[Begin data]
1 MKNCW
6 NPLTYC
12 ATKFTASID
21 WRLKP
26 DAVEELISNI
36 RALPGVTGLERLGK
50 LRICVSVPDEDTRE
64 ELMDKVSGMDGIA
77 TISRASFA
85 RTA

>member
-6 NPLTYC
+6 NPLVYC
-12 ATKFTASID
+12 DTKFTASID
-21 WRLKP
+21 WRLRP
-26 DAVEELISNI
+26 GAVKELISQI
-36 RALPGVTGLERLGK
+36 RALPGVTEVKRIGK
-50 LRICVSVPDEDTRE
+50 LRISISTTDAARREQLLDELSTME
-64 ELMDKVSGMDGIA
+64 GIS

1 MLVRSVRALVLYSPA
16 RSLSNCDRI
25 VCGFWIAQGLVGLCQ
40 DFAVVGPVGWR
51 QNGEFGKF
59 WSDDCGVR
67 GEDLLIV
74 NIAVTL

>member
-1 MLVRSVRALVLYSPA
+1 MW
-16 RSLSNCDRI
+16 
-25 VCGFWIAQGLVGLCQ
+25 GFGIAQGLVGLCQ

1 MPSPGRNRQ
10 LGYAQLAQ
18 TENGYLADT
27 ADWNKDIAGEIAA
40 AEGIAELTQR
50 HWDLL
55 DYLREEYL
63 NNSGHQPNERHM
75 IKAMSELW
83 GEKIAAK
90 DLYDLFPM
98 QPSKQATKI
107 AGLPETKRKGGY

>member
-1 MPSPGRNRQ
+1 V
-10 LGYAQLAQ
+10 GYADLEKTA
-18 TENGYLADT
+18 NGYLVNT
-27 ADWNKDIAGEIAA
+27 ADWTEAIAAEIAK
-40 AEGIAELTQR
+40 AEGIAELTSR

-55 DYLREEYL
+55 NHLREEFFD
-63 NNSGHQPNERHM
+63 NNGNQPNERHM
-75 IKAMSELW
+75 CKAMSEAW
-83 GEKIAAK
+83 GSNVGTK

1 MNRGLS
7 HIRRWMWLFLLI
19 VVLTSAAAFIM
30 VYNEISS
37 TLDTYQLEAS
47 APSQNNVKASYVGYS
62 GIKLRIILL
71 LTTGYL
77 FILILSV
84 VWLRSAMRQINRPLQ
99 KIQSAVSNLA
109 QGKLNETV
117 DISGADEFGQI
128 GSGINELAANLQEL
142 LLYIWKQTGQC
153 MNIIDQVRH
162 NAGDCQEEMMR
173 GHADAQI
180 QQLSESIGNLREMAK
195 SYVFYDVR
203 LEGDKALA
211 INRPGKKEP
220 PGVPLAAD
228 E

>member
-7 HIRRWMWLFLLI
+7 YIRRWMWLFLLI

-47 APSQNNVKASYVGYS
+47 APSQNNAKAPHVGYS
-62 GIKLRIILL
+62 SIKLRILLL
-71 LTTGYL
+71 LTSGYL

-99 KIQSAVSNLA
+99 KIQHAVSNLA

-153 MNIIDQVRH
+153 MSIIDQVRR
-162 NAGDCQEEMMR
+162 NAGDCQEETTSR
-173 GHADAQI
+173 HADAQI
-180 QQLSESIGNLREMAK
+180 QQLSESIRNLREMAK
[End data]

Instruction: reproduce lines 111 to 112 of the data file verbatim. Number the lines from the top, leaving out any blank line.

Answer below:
+162 NAGDCQEETTSR
-173 GHADAQI